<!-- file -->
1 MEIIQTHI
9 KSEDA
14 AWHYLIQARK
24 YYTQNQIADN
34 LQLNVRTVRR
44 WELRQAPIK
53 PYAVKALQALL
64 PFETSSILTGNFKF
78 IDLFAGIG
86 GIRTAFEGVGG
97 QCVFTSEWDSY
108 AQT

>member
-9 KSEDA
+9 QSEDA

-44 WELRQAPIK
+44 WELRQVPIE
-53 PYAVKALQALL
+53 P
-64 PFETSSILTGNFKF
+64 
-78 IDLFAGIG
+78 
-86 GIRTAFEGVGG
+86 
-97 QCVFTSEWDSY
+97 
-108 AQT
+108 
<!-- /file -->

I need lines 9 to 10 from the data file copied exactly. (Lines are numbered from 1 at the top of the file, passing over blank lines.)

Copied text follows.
78 IDLFAGIG
86 GIRTAFEGVGG